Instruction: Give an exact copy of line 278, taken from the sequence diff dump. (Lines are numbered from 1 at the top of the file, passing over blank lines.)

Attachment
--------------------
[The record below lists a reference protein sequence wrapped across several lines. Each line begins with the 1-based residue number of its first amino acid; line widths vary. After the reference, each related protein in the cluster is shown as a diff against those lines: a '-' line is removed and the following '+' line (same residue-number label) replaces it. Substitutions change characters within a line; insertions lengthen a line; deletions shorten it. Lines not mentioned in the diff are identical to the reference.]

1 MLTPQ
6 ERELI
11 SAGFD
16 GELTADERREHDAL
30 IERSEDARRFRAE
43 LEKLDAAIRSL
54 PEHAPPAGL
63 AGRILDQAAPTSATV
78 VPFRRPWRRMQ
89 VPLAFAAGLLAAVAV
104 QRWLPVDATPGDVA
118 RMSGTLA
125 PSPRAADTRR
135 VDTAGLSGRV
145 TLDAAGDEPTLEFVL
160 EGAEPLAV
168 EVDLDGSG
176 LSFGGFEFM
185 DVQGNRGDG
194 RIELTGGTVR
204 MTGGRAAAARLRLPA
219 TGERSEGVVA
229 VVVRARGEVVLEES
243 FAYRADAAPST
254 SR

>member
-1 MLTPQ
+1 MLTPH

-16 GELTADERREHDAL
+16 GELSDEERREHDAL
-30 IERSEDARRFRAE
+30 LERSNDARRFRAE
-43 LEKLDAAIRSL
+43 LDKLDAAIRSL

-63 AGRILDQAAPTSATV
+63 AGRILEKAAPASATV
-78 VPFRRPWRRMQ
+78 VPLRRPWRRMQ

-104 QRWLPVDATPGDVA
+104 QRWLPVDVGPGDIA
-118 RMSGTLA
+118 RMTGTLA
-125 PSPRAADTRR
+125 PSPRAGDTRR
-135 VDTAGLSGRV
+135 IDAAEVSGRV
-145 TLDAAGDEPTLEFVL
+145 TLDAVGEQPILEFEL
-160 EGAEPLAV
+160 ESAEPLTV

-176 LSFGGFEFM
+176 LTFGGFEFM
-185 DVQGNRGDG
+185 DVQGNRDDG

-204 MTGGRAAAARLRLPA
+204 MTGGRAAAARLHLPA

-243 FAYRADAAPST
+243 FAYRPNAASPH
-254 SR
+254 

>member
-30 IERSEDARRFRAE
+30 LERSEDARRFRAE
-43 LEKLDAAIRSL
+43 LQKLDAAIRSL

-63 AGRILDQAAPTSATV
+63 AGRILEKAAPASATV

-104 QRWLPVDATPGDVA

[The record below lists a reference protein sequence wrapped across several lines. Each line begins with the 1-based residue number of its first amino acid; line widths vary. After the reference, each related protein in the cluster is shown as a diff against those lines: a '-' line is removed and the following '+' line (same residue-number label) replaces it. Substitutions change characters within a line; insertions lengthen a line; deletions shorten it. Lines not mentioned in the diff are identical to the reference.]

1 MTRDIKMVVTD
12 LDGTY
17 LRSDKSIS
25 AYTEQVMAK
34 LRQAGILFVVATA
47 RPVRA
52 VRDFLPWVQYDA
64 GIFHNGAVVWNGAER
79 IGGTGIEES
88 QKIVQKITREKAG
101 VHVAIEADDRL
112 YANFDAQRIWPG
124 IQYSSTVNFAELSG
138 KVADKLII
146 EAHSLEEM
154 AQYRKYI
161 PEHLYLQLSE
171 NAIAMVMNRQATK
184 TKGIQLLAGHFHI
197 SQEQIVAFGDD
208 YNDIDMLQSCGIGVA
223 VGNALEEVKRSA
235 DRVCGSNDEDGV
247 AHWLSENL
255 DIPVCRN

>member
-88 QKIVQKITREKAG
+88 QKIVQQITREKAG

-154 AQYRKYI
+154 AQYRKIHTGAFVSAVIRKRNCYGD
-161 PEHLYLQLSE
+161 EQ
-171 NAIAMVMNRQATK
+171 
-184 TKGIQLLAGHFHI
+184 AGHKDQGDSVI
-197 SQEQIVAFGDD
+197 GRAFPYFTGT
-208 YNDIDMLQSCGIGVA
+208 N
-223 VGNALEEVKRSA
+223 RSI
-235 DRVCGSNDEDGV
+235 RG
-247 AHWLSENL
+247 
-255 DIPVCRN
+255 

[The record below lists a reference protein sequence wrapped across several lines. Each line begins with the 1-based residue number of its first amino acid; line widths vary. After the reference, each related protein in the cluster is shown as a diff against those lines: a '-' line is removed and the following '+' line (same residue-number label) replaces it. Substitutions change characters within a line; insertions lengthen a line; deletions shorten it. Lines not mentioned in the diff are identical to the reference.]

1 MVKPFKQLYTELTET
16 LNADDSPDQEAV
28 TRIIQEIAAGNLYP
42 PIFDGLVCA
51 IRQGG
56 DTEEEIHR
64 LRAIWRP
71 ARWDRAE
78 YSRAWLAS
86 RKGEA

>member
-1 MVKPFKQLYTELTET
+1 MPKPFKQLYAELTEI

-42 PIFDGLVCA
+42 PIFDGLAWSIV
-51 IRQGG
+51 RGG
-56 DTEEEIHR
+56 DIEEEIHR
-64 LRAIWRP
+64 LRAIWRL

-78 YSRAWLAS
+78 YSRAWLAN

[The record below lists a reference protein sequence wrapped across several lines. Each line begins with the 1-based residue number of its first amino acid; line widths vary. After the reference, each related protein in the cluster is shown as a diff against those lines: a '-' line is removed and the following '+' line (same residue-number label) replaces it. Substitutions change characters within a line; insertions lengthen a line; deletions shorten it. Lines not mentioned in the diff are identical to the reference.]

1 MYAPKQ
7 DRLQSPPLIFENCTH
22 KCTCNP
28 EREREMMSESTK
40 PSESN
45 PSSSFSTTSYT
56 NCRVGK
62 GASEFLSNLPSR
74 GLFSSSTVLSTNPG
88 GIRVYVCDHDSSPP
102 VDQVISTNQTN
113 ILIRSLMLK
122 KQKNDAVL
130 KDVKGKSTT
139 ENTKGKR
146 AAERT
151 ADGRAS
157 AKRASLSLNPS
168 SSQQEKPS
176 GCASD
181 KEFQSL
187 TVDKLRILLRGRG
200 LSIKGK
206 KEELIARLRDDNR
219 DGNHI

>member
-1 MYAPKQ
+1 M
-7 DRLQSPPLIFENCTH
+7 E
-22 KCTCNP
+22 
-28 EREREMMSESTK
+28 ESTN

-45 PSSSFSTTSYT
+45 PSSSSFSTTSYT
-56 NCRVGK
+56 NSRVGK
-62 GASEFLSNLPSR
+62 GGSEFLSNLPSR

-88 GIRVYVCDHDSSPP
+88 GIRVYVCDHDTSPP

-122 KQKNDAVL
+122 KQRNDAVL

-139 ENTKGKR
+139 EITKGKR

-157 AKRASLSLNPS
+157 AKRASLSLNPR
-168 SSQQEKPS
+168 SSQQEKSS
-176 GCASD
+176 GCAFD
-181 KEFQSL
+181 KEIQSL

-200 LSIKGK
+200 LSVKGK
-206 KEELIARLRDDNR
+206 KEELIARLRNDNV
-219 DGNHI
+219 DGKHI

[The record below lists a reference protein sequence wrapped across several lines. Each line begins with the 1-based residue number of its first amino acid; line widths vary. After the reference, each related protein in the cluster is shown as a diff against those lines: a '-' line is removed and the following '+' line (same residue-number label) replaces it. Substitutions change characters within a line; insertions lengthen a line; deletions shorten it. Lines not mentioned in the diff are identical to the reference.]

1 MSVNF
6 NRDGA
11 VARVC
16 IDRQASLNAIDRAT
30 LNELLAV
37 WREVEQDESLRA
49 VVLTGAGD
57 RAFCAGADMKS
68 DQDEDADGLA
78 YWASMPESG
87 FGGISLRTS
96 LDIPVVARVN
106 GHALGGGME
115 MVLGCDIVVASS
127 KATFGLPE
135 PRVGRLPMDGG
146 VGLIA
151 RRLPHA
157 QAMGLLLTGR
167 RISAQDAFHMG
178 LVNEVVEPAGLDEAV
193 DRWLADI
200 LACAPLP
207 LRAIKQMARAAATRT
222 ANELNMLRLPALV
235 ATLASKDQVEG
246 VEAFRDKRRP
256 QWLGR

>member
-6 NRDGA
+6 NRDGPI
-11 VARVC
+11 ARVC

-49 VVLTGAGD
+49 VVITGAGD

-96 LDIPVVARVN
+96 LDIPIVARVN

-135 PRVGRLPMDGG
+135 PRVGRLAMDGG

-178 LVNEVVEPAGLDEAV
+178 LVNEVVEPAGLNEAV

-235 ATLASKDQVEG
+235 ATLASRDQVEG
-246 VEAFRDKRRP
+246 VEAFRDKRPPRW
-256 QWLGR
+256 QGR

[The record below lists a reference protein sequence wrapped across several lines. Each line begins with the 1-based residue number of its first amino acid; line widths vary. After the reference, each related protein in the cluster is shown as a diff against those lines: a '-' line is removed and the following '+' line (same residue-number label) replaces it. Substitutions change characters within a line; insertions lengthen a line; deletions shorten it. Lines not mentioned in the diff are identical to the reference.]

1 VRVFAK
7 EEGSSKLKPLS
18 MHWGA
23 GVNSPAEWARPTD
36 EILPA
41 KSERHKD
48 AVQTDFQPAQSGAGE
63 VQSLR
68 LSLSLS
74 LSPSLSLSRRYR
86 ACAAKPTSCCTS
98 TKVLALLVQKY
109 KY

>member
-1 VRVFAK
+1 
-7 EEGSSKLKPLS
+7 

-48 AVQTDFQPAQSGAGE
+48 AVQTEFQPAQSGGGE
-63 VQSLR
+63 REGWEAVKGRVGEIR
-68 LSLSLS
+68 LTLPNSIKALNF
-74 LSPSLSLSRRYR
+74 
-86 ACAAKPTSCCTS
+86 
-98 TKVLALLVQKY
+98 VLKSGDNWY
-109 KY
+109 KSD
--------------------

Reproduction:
+74 